It's probably not illegal, but I certainly wouldn't recommend it. Doing so would lead to a fair amount of harassment from the cops would be my guess. I would question your motivation in engaging in such behavior, as annoying as it may be to go through a checkpoint. On the other hand, if you've got nothing to hide, they are merely a temporary inconvenience. Good luck with whatever you decide to do.
I dont think its illegal and is likely protected speech under the 1st amendment (assuming you are several hundred yards away and not obstructing the checkpoint at all). However an aggressive cop might disagree and arrest you for pc 148 and claim that you were delaying or obstructing a police officer in the lawful performance of his duty. A DA might agree with this and charge you, the cops may lie and exaggerate to make their case against you. Understand that you will be approached by law enforcement, asked for ID, and questioned. Good luck with your protest efforts.
I don't know whether it is necessarily illegal or not. Seems like it would be a free speech protection. I would anticipate that you would have issues with the officers. It is possible that they would arrest you for a PC 148, obstructing charge. I am not saying they should or would, but I certainly see it as a possibility, and then you would have to deal with that. There may be other issues that come up as well. I would be shocked if officers didn't approach you and question you at the very least.
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Just make sure you are on the sidewalk, and not in the street or on a highway, or using illegal signage or lights.
Reasonably expect to be hassled, so it might be a good idea to have a friend there with a camera, and be respectful and nonthreatening if approached by officers.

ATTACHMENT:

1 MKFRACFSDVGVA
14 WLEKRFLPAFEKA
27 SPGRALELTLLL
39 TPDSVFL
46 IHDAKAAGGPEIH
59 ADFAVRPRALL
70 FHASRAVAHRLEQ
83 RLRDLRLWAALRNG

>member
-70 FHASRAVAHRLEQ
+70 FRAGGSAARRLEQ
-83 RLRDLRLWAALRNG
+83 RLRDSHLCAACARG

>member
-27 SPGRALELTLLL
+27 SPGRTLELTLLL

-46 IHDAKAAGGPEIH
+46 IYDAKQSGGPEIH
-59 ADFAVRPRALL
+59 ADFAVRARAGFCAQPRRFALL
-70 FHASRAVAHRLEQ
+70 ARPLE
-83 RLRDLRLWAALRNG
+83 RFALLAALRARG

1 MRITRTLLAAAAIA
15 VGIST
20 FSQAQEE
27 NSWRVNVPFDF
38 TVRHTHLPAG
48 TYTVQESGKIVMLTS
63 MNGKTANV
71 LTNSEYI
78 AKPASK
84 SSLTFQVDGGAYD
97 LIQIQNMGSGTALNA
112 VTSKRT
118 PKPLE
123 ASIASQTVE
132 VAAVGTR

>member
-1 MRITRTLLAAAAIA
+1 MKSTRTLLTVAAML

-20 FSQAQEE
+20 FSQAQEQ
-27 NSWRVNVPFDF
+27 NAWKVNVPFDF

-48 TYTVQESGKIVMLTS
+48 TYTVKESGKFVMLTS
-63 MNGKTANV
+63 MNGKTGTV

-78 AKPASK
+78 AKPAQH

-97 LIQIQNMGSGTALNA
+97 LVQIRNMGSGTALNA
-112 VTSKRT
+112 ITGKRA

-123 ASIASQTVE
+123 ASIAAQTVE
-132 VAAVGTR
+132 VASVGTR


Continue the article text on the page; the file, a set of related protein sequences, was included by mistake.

It has come to this, in this neo-Prohibitionist era. The risks mentioned by my colleagues are real.
If officers order you to leave where you are lawfully permitted to be, file a complaint later, unless an arrest is our desired goal.
Good luck, brave one.
You may be charged you with PC §148(a)(1) Resisting, Delaying, or Obstructing an Officer. One possible First Amendment defense would be to apply the standard adopted in City of Houston, Texas v. Hill, 482 U.S. 451, 465 (1987), that the police should not have unfettered discretion to arrest individuals for words or conduct that annoy or offend them. The First Amendment also protects individuals where evidence has shown that there is "a mere interruption of a policeman while in the line of duty."
My responses to questions on Avvo are not legal advice and must not be relied upon as if they were legal advice. Exchange of information through Avvo's Questions forum does not establish an attorney-client relationship with me.